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froze to death— on the Fourth of July. We had knots and scars all over our hands and backs. The ice lay about four inches deep on the ground next morning. Ten miles back, at Mulberry, next morning we found ourselves when day broke. It was so dark during that storm, in the daytime, that you could not see a man ten feet away. We had no supper nor breakfast; getting back to camp next morning at ten we found the cook fixing to leave, thinking surely that all the men had been killed. We were a hardy lot or we should have been, no doubt. No wonder "tenderfeet" did not survive those experiences.
I guess this about concludes my story. I met many brave and fearless men during those times. I want to say in conclusion that many of these men were tenderhearted and as gentle as a woman ; they were rough outside but refined in heart and soul. Of all of them I shall always remember Mark Withers, who was always thoughtful of and devoted to his men.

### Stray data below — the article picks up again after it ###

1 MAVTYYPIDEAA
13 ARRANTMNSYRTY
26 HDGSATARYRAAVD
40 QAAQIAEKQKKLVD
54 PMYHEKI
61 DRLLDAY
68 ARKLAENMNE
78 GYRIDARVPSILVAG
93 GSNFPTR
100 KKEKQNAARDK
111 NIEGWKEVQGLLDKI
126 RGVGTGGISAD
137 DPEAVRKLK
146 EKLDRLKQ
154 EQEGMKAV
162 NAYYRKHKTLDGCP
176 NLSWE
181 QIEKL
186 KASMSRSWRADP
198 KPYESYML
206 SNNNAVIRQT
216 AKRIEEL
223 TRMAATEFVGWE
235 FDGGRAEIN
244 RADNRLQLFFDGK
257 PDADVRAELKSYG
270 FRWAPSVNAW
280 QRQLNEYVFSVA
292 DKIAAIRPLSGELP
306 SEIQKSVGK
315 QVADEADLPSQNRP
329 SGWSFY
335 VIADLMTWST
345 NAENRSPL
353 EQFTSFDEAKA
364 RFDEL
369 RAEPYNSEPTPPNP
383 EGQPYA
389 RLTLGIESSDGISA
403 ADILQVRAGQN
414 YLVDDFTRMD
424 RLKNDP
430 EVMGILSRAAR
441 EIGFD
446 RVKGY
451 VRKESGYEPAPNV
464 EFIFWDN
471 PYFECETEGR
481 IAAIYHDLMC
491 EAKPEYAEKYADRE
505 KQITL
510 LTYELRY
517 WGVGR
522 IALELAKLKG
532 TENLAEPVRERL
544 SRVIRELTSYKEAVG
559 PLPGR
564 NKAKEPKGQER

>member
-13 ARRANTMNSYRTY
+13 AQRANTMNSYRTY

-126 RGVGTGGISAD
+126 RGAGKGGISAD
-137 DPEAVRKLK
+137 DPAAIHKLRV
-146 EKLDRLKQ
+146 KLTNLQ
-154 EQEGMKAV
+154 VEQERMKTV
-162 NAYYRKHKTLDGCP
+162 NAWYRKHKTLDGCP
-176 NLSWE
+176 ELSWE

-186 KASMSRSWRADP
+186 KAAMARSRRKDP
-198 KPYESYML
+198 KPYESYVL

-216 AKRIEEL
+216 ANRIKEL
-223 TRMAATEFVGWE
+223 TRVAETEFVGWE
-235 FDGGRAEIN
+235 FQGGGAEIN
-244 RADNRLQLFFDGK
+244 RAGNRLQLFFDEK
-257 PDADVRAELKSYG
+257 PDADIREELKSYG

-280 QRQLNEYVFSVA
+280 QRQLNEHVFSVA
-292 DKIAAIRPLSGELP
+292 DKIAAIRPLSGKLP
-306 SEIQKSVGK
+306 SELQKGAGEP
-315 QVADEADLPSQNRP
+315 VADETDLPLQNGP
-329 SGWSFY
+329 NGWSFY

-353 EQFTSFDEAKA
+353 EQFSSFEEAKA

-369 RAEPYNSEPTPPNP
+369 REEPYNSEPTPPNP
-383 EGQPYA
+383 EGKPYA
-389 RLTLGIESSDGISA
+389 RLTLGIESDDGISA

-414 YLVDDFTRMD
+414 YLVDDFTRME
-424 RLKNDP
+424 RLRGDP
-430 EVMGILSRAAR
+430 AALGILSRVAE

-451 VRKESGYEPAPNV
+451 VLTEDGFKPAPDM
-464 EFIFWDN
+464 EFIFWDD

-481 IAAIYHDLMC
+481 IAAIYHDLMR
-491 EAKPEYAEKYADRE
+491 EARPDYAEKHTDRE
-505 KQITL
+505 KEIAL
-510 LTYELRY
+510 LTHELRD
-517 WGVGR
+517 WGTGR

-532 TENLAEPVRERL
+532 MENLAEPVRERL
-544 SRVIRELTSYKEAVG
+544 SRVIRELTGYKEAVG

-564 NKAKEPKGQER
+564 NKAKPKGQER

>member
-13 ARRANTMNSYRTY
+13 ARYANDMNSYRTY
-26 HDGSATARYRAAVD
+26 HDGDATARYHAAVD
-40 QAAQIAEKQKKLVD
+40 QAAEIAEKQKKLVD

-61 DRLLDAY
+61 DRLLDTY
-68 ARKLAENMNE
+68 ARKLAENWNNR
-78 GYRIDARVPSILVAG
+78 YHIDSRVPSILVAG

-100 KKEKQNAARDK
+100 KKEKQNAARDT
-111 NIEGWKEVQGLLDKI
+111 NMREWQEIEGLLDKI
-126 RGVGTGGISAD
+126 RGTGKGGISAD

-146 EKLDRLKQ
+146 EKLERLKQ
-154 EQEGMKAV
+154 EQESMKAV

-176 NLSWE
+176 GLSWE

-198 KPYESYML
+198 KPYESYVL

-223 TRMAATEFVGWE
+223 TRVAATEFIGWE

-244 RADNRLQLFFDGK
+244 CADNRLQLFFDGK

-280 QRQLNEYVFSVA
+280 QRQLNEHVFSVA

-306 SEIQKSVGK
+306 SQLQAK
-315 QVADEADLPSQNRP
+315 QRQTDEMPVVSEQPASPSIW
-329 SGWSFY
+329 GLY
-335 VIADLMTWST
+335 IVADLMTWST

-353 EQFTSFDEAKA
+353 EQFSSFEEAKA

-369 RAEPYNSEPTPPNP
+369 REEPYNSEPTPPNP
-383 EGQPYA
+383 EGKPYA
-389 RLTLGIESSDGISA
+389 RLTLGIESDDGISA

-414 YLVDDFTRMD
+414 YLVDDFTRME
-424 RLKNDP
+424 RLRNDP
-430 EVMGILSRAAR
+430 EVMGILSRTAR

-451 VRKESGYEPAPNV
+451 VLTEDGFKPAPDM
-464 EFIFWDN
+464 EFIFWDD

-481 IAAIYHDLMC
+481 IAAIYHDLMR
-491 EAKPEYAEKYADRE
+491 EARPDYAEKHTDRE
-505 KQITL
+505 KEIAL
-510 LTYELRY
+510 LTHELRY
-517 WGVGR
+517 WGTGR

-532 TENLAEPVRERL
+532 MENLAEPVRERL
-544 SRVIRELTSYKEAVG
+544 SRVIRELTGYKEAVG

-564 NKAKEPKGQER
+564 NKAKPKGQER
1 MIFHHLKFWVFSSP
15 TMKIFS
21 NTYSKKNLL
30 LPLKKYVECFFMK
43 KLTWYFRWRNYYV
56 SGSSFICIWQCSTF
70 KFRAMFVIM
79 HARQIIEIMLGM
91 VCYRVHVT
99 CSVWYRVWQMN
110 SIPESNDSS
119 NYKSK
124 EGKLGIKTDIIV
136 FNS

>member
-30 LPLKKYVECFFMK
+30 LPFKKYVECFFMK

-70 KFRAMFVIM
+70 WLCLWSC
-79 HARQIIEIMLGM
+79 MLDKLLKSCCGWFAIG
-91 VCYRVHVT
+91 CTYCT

I received a letter from your president, Mr. George W. Saunders, asking for a little story of the most exciting incident that I can recall, which occurred during our cowboy days. As I was at an excitable age and working out of Dodge City, Kansas, which, to put it mildly, was an exciting town, it is a little hard to decide which particular incident to tell about. But one that was indeed interesting to me I believe will be of some interest to you and your readers. It took place in the fall of '81, when fifty other punchers and myself were rounding up some thirty thousand head of cattle for Jesse Evans, in New Mexico, during which we had considerable trouble with a bunch of outlaws and cattle rustlers headed and controlled by the notorious "Billy the Kid."